Arguably the most basic loudness processing technique is digital clipping — in other words, just turning up the mix until it exceeds the digital headroom of the delivery medium. However, dealing with the side-effects of clipping on music signals isn’t as straightforward as you might expect, because although the primary side-effect of digital clipping is distortion, its impact and audibility on different sounds varies a good deal, as this Marshmello production demonstrates rather neatly.
So, for example, the kick-drum sound that first appears at 0:26 is fairly heavily clipped (several waveform flat-tops of 70-100 samples per hit), but it doesn’t actually sound ‘distorted’ as such, because the distortion harmonics meld perceptually with the drum sound, becoming an integral part of its timbre. Yes, the drum in the original mix will have sounded different, and it may have lost some low end (relatively speaking) from shifting the spectral balance in favour of upper-spectrum harmonics, but that’s academic as long as the artist was happy with that final altered timbre — after all, the public only ever hear the ‘louder-ised’ release version. However, if you now listen to the song’s introduction, you can quite distinctly hear the artifacts of flat-topped regions that are only a 10th as long (at around 0:07 and 0:10), partly because there’s nothing noisy or percussive in the arrangement at that moment to mask them, and partly because the unmatched left-channel and right-channel clipping locations make the distortion ‘sprinkles’ appear hard-panned, so they’re easier to separate perceptually from the rest of the stereo picture. With these two illustrations in mind, it should therefore be clear that clipping as a loudness enhancement tends to work best when it catches centre-panned percussive peaks while avoiding smoother and more stereo sources.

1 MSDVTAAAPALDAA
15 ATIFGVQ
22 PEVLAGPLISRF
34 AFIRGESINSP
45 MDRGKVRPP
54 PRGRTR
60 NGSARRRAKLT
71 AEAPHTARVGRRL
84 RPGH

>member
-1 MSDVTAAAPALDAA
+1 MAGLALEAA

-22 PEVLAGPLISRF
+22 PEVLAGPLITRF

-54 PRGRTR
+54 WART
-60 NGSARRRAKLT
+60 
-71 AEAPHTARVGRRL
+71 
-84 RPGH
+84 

The effect of clipping on pitched sounds is also rather context-dependent. Although polyphonic instruments quickly sound pretty nasty under even light clipping, it’s rare for anything other than bass and lead vocal (both usually monophonic signals) to have enough peak level to risk serious flat-topping in mastering situations. In those cases, clipping may not immediately make things sound obviously broken, because the added odd-numbered harmonics will be perceived more as a timbral change than anything else. On simple bass lines, this tends to manifest itself as an extra square-wave-like tonal character, but with lead vocals I find it adds a certain hardness to the sound. You can hear this on “fighting” at 0:18 or “been lying” at 0:24, for example, which both have a tonal edge that’s absent from the smoother, scarcely clipped “a feeling of comfort” at 0:20. Occasionally, you may also get interactions where the large low-frequency waveform excursions of a bass instrument don’t themselves clip but cause other instrument waveforms to do so, which can lead to slightly grainier-sounding character. If you’re wondering what I mean by this, there’s a prime example on the word “alone” at 0:35, where the vocal is being clipped by the bass, giving almost a whiff of ring modulation to the singer’s tone.